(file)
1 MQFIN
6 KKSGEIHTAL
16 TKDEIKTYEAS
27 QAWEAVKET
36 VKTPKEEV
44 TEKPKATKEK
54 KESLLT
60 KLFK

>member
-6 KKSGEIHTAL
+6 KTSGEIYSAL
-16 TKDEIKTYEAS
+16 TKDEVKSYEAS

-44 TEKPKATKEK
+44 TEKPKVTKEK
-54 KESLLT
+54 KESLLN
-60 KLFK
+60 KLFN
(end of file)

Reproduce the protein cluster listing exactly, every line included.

1 MQFIN
6 KKSGEIHTAL
16 TKDEIKTYEAS
27 QAWEAVKET
36 VKTPKEEV
44 TEKPKATKEK
54 KESLLT
60 KLFK

>member
-6 KKSGEIHTAL
+6 KTSGEIYSAL
-16 TKDEIKTYEAS
+16 TKDEVKSYEAS

-44 TEKPKATKEK
+44 TEKPKVTKEK
-54 KESLLT
+54 KESLLN
-60 KLFK
+60 KLFN